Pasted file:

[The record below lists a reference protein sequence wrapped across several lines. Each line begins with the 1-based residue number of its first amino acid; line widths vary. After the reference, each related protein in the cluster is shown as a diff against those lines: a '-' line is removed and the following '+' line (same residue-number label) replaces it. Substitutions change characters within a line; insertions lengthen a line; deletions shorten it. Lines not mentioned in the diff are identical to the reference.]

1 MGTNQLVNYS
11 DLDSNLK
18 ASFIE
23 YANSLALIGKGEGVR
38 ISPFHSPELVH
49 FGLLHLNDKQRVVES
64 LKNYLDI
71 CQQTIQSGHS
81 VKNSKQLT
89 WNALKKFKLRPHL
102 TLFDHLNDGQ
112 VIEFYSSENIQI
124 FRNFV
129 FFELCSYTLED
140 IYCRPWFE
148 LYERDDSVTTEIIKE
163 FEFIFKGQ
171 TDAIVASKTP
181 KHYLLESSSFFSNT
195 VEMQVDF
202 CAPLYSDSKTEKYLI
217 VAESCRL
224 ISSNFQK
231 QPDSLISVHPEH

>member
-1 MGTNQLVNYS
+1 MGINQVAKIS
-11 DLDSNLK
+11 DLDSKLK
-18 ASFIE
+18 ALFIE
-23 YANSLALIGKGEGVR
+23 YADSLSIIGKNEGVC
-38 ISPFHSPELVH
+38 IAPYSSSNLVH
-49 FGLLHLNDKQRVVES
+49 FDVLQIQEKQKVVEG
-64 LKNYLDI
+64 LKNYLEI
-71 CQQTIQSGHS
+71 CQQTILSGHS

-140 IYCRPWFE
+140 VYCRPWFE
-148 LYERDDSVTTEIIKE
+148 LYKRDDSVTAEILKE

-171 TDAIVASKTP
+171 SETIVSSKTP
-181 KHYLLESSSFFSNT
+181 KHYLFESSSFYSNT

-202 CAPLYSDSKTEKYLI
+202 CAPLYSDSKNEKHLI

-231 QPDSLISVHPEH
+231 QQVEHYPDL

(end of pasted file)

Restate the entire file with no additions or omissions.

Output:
[The record below lists a reference protein sequence wrapped across several lines. Each line begins with the 1-based residue number of its first amino acid; line widths vary. After the reference, each related protein in the cluster is shown as a diff against those lines: a '-' line is removed and the following '+' line (same residue-number label) replaces it. Substitutions change characters within a line; insertions lengthen a line; deletions shorten it. Lines not mentioned in the diff are identical to the reference.]

1 MGTNQLVNYS
11 DLDSNLK
18 ASFIE
23 YANSLALIGKGEGVR
38 ISPFHSPELVH
49 FGLLHLNDKQRVVES
64 LKNYLDI
71 CQQTIQSGHS
81 VKNSKQLT
89 WNALKKFKLRPHL
102 TLFDHLNDGQ
112 VIEFYSSENIQI
124 FRNFV
129 FFELCSYTLED
140 IYCRPWFE
148 LYERDDSVTTEIIKE
163 FEFIFKGQ
171 TDAIVASKTP
181 KHYLLESSSFFSNT
195 VEMQVDF
202 CAPLYSDSKTEKYLI
217 VAESCRL
224 ISSNFQK
231 QPDSLISVHPEH

>member
-1 MGTNQLVNYS
+1 MGINQVAKIS
-11 DLDSNLK
+11 DLDSKLK
-18 ASFIE
+18 ALFIE
-23 YANSLALIGKGEGVR
+23 YADSLSIIGKNEGVC
-38 ISPFHSPELVH
+38 IAPYSSSNLVH
-49 FGLLHLNDKQRVVES
+49 FDVLQIQEKQKVVEG
-64 LKNYLDI
+64 LKNYLEI
-71 CQQTIQSGHS
+71 CQQTILSGHS

-140 IYCRPWFE
+140 VYCRPWFE
-148 LYERDDSVTTEIIKE
+148 LYKRDDSVTAEILKE

-171 TDAIVASKTP
+171 SETIVSSKTP
-181 KHYLLESSSFFSNT
+181 KHYLFESSSFYSNT

-202 CAPLYSDSKTEKYLI
+202 CAPLYSDSKNEKHLI

-231 QPDSLISVHPEH
+231 QQVEHYPDL